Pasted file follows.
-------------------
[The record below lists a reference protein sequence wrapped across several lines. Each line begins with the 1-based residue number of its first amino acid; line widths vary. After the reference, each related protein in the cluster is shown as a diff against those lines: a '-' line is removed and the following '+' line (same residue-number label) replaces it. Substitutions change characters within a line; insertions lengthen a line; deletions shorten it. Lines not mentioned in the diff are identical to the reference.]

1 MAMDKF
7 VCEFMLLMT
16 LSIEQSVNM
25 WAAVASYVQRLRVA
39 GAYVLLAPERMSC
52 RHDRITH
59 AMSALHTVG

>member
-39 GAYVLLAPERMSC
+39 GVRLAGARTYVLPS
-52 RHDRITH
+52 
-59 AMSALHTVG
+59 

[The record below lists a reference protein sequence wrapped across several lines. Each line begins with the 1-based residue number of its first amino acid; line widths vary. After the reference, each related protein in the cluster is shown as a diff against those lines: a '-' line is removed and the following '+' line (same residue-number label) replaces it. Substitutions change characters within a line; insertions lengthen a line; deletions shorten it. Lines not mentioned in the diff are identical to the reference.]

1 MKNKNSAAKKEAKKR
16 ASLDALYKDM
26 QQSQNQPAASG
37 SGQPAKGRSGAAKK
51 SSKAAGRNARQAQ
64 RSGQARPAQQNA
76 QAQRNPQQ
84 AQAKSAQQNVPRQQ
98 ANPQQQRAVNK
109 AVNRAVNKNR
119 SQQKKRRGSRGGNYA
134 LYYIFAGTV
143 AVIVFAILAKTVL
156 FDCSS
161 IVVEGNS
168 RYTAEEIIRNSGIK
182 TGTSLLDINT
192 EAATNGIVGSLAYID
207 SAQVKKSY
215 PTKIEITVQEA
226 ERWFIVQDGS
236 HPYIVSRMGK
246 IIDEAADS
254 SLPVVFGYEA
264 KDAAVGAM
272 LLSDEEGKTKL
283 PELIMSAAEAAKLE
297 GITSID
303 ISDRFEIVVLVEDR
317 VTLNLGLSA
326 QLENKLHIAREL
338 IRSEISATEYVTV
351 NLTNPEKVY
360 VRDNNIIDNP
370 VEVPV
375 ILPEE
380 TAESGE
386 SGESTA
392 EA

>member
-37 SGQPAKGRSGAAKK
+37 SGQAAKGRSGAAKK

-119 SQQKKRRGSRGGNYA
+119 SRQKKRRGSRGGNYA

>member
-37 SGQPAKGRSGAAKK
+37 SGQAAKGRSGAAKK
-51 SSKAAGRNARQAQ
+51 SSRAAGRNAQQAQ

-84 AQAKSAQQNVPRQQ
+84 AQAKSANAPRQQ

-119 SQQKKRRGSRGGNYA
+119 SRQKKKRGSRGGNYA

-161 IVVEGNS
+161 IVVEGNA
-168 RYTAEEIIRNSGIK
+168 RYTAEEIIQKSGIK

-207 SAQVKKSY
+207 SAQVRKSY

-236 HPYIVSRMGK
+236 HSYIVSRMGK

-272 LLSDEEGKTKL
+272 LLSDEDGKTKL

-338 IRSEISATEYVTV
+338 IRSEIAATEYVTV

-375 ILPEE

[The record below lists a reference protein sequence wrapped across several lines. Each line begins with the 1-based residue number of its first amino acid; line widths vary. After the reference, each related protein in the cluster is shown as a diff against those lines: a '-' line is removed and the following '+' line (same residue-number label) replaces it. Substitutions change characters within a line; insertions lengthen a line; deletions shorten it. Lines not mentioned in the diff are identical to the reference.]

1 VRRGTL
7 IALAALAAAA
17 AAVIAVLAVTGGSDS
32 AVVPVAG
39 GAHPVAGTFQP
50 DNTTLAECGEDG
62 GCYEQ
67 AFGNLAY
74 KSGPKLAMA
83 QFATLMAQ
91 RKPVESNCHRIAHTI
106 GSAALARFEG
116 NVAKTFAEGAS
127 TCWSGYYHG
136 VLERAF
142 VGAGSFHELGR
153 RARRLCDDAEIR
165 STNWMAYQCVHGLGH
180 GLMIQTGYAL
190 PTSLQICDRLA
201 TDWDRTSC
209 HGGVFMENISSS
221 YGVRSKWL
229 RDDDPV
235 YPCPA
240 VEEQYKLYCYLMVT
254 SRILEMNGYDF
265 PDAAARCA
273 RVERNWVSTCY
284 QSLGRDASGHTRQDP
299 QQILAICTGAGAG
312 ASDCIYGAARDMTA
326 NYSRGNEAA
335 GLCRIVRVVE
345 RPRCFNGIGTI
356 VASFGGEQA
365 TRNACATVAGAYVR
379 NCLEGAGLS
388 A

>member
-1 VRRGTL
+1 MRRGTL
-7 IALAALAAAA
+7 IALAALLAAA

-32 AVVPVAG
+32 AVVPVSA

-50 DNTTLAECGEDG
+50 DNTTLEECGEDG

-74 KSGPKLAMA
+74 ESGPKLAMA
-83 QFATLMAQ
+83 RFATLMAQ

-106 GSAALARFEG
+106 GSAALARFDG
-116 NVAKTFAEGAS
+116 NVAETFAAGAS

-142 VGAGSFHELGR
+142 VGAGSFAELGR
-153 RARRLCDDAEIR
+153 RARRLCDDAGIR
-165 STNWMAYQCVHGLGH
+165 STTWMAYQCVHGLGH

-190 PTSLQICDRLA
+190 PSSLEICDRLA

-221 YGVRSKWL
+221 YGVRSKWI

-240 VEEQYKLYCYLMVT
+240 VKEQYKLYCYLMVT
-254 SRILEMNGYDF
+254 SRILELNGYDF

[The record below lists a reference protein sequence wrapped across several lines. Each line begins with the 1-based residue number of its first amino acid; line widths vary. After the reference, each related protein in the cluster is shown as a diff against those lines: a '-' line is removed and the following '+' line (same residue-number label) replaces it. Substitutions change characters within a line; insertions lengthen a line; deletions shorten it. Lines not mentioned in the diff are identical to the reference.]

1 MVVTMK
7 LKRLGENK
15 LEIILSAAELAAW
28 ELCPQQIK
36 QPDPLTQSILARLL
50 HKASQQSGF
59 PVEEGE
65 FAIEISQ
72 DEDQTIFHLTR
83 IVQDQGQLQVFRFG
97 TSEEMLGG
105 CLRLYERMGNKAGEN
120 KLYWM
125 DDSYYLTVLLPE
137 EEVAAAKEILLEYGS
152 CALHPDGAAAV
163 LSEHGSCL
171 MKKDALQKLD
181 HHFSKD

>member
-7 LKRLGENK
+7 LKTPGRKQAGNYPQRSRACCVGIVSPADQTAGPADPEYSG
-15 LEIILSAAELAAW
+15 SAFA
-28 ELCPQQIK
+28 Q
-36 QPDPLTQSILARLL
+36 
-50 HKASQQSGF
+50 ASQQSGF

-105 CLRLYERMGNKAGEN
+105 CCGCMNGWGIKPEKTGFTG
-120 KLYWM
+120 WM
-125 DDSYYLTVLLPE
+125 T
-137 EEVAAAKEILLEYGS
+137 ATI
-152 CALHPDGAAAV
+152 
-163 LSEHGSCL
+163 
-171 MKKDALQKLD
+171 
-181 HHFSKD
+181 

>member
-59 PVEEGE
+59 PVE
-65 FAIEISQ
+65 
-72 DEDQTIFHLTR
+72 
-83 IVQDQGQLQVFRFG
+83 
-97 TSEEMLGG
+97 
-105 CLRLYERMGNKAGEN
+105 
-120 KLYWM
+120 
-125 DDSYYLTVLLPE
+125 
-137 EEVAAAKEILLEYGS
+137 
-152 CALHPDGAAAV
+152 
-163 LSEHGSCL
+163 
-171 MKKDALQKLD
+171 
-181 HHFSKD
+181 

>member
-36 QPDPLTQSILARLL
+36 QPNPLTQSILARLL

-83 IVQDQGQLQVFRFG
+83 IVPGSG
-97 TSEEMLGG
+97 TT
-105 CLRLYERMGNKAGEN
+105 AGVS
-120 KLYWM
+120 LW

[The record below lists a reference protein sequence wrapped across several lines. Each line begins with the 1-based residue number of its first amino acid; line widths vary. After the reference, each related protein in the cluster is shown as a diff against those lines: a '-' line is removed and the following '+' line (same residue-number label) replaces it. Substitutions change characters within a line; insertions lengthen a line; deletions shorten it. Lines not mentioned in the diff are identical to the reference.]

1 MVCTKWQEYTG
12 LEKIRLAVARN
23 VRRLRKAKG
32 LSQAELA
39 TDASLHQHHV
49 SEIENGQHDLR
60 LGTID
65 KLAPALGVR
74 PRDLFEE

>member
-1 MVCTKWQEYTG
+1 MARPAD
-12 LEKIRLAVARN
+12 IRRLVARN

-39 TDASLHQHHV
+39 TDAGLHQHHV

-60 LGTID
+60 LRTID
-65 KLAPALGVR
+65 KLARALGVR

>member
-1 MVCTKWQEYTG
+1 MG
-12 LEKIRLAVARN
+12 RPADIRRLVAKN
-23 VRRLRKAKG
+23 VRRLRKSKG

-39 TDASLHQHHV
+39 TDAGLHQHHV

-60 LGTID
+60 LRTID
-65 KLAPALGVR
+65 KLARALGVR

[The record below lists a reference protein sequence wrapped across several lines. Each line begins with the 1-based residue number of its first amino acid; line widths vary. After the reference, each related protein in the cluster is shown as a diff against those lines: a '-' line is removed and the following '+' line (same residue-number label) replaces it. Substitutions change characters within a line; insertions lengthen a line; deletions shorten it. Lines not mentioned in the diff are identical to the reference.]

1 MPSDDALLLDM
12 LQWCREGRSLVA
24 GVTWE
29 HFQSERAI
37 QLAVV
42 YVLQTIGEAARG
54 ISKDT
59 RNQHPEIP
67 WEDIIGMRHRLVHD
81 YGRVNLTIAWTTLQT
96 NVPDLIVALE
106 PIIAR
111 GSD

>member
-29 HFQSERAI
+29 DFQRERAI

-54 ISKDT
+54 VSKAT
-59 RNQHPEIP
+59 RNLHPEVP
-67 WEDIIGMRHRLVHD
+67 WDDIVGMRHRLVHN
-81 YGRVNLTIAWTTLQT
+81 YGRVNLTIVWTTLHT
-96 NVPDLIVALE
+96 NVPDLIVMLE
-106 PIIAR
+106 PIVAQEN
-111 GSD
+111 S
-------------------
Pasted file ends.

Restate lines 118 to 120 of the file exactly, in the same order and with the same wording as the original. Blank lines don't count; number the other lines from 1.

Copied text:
345 RPRCFNGIGTI
356 VASFGGEQA
365 TRNACATVAGAYVR